He takes his wife on a trip to the Alps, where she is to recover. Michel grows bored, despite his wife's still fragile nature, and he decides to leave the Alps for Italy. They travel through North Africa, where Marceline's health grows increasingly worse. She dies in and is buried in El Kantara. Three months after her death, Michel writes to his friends and asks for them to visit him. He has grown bored and lonely in his new surroundings and desires to be reintegrated with society.[1]


Marceline is an orphan, who lives with her brothers until she marries Michel. She is a devout Catholic, and her religiosity contrasts with Michel's irreligious nature. When Michel suffers from tuberculosis, Marceline is very attentive and caring towards him. Without her patience and care, it is unlikely that Michel would have survived his illness.

Marceline becomes pregnant and her pregnancy temporarily grounds Michel. Unfortunately, she suffers a miscarriage and her health rapidly deteriorates. After her miscarriage, Marceline's spirit is crushed and she loses much of her mental vigor.

Marceline follows Michel on his travels, even when she eventually contracts tuberculosis. She does not complain about how she is treated by Michel or about Michel's bizarre behavior. Before she dies, she comments on the new doctrine that has taken hold of Michel and how there is no place for her within said doctrine.[2][3]


Ménalque is an acquaintance of Michel's. He has a reputation for being disaffected with society, and this reputation attracts Michel. Ménalque claims to live for the present and states that he loathes material possessions. Despite his claims, Ménalque is followed by his own servants, liberally consumes fine wines and foods, and has covered the walls and furniture of his hotel lodgings with fine Nepalese fabrics. Although hypocritical, Ménalque is tired of society and those who blindly follow societal customs. He talks to Michel about his views, greatly influencing the development of Michel's new ideological doctrine.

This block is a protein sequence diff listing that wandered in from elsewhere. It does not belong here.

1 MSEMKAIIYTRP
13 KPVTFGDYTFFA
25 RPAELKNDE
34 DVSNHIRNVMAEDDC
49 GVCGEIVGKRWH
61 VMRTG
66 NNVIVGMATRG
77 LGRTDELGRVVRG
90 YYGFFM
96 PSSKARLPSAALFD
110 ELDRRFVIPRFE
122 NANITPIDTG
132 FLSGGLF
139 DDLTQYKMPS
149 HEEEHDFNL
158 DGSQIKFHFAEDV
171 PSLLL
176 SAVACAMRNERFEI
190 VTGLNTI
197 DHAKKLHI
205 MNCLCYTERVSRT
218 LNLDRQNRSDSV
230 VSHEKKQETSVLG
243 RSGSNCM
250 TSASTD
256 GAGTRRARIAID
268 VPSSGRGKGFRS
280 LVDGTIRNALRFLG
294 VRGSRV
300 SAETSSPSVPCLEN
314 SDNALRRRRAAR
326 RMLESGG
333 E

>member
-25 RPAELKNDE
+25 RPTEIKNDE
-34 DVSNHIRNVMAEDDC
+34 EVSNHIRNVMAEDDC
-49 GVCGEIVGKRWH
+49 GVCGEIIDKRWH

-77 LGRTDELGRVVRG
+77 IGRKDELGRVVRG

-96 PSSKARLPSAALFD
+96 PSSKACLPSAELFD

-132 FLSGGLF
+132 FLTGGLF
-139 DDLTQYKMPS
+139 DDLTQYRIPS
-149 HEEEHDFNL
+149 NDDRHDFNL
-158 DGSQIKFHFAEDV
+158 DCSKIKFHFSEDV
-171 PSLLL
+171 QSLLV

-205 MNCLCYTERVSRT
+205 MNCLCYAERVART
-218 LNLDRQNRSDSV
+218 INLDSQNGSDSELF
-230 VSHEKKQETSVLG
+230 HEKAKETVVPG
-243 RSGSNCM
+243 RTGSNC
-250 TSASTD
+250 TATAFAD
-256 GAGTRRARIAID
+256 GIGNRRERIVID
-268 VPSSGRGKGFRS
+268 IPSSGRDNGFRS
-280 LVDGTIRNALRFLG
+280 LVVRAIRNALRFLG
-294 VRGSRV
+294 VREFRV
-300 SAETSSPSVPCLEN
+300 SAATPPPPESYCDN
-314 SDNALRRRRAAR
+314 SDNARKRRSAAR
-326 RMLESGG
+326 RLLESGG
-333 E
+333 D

Critical analysis[edit]

In his book Culture and Imperialism, Edward Saïd cites The Immoralist as a literary text that reflects the complex relations between the citizens of colonial France and of French Algeria. This post-colonialist discussion of The Immoralist situates it within the discourses of Africanism and Orientalism. Proponents of Africanism and Orientalism view the peoples and the cultures of Africa and Asia respectively through a Eurocentric lens.[4] By citing Gide's novel as an example of literary Africanism and Orientalism, Saïd suggests that the colonizer is invested with the discursive authority that translates into geopolitical power over the colonized.


The novel was adapted into a play of the same name by Augustus and Ruth Goetz. The play had a Broadway theatre production at the Royale Theatre in New York City, New York, from February to May 1954; it was directed by Daniel Mann and starred James Dean, Louis Jourdan and Geraldine Page.[5]


  1. ^ André Gide, The Immoralist. Translated by Richard Howard. (New York: Vintage, 1996)
  2. ^ Fowlie, Wallace. "Andre Gide: His Life and Art, pp. 46–56".
  3. ^ André Gide, The Immoralist. Translated by Richard Howard. (New York: Vintage, 1996)
  4. ^ Said, Edward (1993). Culture and Imperialism. New York: Vintage Books (Random House)
  5. ^ Database (undated). The Immoralist. Internet Broadway Database. Retrieved 22 September 2013.


  • André Gide, The Immoralist. Translated by Richard Howard. (New York: Vintage, 1996)